Life In A Pandemic With Borderline Personality Disorder

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By Emma Brancatisano | 10 daily news reporter

Carissa Wright has spent years learning how to cope with distressing emotions, but when the coronavirus pandemic hit, all of a sudden her life became “quite frightening”.

Wright, 30, had her vision mapped out for 2020. She was marrying her partner of two and a half years, had just landed her dream job and was “looking forward to the future”.

“I was in a content place,” Wright told 10 daily.

“I think people take that in different ways, but for me, I felt calm. Everything was running quite smoothly.”

Then the COVID-19 pandemic hit, uprooting life as we knew it. Wright started to worry about her job, her friends and family — and herself.

For the last four years, she has been successful in managing Borderline Personality Disorder (BPD) but the pandemic quickly made her feel “off-balance”.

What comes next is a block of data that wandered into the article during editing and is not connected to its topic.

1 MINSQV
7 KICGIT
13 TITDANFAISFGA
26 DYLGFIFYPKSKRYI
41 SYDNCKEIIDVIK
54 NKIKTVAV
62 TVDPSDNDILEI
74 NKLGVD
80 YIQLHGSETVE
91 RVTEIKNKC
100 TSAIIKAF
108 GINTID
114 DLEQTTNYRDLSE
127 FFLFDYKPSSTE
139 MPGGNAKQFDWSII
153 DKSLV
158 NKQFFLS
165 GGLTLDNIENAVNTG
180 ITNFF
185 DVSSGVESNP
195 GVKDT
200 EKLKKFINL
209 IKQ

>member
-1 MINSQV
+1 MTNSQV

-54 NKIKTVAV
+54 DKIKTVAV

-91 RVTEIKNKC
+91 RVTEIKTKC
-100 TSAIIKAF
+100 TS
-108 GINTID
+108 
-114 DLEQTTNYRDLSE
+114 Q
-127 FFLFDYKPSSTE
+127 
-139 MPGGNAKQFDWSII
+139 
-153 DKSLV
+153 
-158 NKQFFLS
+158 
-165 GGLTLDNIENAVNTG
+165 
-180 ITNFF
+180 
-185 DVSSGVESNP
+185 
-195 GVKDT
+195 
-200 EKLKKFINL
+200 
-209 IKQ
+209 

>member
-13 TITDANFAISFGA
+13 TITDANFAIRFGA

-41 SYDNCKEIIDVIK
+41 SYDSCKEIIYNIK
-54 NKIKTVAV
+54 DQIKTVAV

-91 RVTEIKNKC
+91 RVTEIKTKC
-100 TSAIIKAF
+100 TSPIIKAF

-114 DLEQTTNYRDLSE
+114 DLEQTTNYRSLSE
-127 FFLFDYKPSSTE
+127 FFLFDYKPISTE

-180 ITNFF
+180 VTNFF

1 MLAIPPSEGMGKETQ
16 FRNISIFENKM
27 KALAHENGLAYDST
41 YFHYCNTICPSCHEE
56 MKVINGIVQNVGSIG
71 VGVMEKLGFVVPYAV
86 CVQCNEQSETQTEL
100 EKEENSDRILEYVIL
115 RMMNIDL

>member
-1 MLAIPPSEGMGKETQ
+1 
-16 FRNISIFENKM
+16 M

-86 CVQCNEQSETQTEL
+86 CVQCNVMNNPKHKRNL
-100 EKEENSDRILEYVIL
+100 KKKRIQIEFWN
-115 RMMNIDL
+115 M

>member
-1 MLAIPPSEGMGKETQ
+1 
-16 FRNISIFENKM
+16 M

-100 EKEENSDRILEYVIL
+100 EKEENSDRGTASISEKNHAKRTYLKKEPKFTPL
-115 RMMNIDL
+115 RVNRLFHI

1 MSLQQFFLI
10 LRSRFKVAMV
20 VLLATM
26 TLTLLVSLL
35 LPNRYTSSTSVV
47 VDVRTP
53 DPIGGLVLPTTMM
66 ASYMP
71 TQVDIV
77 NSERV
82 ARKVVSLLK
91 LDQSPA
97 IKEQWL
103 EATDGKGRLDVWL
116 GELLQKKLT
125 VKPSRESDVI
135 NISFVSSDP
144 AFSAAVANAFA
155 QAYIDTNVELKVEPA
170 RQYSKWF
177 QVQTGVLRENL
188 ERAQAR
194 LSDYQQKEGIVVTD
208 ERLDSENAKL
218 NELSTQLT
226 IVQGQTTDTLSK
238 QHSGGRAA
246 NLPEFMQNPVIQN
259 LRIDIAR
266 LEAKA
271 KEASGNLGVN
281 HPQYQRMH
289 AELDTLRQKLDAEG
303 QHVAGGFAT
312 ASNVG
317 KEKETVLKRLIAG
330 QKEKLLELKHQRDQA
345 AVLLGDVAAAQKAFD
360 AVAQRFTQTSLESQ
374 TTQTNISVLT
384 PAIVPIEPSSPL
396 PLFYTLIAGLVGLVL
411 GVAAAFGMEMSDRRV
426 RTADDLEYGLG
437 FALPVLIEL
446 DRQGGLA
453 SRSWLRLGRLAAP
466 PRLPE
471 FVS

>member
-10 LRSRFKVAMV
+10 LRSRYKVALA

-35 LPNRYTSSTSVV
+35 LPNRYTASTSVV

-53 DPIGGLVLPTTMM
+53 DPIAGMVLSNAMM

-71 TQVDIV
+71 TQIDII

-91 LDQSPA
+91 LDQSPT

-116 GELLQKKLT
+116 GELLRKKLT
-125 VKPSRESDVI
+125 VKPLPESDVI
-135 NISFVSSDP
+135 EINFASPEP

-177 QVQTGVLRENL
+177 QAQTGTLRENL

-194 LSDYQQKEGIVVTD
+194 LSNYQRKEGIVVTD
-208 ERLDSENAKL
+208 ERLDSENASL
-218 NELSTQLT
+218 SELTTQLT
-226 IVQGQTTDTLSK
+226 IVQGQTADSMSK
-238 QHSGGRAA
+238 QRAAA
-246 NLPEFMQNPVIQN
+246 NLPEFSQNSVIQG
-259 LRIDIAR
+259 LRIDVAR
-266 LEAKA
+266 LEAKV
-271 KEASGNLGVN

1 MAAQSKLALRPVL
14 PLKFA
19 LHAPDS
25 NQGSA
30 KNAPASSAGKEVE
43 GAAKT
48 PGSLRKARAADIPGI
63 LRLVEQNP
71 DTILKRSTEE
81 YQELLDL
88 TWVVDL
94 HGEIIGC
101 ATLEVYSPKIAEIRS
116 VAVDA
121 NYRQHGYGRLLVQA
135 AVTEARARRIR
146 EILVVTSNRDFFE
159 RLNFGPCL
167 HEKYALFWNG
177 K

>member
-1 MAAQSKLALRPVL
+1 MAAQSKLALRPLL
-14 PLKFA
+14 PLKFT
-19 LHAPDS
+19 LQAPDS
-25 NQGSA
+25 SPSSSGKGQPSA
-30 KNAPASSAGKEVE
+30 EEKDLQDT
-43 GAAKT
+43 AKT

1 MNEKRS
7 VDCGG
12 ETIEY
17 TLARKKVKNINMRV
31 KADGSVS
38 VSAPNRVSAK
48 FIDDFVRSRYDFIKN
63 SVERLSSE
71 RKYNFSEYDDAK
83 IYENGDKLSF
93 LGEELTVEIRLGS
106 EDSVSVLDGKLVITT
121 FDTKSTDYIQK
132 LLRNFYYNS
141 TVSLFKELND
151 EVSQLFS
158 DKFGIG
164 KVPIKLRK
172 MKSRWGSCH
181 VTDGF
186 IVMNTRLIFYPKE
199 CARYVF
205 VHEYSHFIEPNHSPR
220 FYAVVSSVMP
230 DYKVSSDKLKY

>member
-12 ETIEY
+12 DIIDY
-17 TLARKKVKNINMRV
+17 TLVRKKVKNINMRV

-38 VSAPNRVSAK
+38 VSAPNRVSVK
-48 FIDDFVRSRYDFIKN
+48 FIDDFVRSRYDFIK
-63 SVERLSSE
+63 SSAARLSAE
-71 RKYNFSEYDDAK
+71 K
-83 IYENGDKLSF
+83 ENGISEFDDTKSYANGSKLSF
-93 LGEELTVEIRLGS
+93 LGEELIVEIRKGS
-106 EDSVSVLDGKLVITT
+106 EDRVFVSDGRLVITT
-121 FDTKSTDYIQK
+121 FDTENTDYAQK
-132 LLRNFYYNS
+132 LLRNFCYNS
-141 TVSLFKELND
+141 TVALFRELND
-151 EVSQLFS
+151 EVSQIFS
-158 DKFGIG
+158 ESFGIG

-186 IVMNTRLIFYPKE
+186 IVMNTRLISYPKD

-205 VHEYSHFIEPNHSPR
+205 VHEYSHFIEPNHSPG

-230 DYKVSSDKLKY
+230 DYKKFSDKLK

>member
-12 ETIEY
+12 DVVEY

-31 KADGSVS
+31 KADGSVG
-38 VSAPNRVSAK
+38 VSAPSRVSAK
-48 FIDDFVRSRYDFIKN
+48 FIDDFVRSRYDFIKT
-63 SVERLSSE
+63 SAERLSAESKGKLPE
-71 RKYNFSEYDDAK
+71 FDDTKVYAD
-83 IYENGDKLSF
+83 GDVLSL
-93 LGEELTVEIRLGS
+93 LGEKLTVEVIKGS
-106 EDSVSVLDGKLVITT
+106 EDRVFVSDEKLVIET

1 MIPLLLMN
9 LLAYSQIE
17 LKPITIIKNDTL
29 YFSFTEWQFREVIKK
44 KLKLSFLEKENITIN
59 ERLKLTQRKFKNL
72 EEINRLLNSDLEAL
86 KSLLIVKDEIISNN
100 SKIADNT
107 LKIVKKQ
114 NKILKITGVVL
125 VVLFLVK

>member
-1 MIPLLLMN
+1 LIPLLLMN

“Life became quite frightening,” she said.

I started to feel like my old behaviours were coming up … the scariest thing for me was going back to that place, and losing that confidence I had built up.

BPD is a complex mental illness that affects between one and four per cent of the population. It’s one of several personality disorders where a person has difficulty managing their emotions and impulses.

“Often people with BPD struggle with unstable emotions like intense anger or sadness which can fluctuate quickly and turn into impulsive behaviours, such as risk-taking or self-harm,” SANE Australia Clinical Director Karen Fletcher told 10 daily.

Fletcher stressed self-harm can be a “release mechanism” from intense internal stress, not a way of attracting attention — an unhelpful myth associated with the disorder.

Fletcher said people with BPD struggle with their self-identity and how they relate to others.

“This might be around what they expect of people they’re close to. They might feel really let down by how someone acts, whereas others who don’t have the disorder can ride that wave a bit easier,” she said.

Fletcher said these symptoms, which normally appear during adolescence, can make BPD difficult to diagnose. But once a diagnosis is made by a mental health professional, it is treatable.